But I feel anything but peaceful in Hong Kong, home to 7 million people crowded into a space less than half the size of Rhode Island. According to “Frommer’s Hong Kong,” the city is in one of the most densely populated areas of the world. (I used Frommer’s and “Lonely Planet’s Hong Kong” and “Macau City Guide” in an effort to understand this place that many call the Gateway to Asia. I found it to be a land of confounding contradiction.)

I’m practicing Tai Chi, which Master Ng calls, “a slow-motion exercise. The slower the better,” but staying at the busy, oh-so-hip 492-room Mira Hotel, which has won awards for its modern design and boasts everything from signature sake cocktails to artisan chocolates in the gargantuan lobby. My daughter loves the place — especially the free WiFi and bountiful breakfast buffet that includes dim sum, as well as omelets made to order.

That’s the thing about Hong Kong — it is such a melding of East and West. We’re typically the only Westerners in the crowd but everyone here can speak English, the result, of course, of 156 years of British rule, which only ended in 1997 when Hong Kong was handed back to China. Today, millions of Chinese tourists flock here to shop and eat. (That number is certain to increase when Hong Kong throws its biggest party of the year to celebrate Chinese New Year, which begins Jan. 23.)

You’ll find the tallest hotel in the world here — the Ritz-Carlton Hong Kong — which has just been open for a year. There’s also the tallest Buddha in the world at the Po Lin Monastery where 100 monks live in seclusion on the island of Lantau. Locals come to see the monastery but tourists come by cable car to see the Buddha and the tourist village just outside. The cable car has become a top tourist attraction here.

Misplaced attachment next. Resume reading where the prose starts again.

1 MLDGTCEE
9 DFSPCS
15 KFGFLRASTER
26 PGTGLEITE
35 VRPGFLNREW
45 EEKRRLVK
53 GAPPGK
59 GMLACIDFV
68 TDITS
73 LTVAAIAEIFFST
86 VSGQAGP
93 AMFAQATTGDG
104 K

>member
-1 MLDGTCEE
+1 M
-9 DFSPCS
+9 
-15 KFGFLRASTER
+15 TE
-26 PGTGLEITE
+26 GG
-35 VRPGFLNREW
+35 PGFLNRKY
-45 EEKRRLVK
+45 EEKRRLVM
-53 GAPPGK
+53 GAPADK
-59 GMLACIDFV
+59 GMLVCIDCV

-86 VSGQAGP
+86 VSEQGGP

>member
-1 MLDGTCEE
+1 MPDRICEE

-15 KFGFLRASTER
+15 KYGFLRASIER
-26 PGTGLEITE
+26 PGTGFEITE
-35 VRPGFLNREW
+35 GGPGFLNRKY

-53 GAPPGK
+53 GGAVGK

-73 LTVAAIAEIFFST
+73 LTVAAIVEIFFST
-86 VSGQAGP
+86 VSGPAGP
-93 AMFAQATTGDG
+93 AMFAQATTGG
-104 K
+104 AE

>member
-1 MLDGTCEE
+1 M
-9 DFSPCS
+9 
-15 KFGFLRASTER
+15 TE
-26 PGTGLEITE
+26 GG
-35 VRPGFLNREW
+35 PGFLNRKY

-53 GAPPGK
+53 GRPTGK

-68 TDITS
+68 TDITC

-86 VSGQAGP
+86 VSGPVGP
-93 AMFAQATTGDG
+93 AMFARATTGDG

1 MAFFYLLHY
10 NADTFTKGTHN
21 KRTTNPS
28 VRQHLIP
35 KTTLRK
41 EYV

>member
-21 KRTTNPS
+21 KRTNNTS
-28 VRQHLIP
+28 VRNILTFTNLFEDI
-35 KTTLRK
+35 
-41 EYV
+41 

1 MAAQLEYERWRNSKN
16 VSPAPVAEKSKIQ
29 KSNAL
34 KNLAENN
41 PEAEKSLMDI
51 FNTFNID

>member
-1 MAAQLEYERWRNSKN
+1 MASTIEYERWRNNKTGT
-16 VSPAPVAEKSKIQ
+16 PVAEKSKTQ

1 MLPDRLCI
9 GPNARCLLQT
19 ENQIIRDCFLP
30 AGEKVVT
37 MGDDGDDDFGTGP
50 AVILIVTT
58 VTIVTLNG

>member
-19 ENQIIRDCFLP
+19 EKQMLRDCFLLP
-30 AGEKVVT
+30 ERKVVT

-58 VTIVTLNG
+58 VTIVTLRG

There are glitzy designer stores everywhere, as well as the tiny stalls at Ladies Market — a veritable moveable shopping mall that is packed up every night — where you can find knock-offs of every variety of designer item.

One evening, we lay back on lounges on a traditional Chinese junk sipping ginger tea and looking out at all of the lights of the skyscrapers in Hong Kong’s harbor. Originally owned by Chinese fishermen, these picturesque, red-sailed junks used to crisscross Hong Kong’s waters for hundreds of years. Now, the few that are left are tourist attractions. Still, we try to imagine what Hong Kong was like in those days.

Next, we head to the Gateway Arcade, a giant shopping mall, for dinner at a Vietnamese restaurant, Rice Paper, that couldn’t be more modern.

In-between the sites and the shopping, Mel and I begin to catch up. I loved hearing about her adventures. She’s been on the other side of the world for more than four months, the longest we’ve gone without seeing each other. (Thank goodness for Skype!) I’m glad for these few days of just mom-and-daughter time and the opportunity to experience Hong Kong together — a true adventure.

“Close your eyes,” Ng said in Tai Chi class, “And all of your troubles and decisions are far away from here.”


(For more on Eileen’s adventure in Hong Kong, read her travel diaries)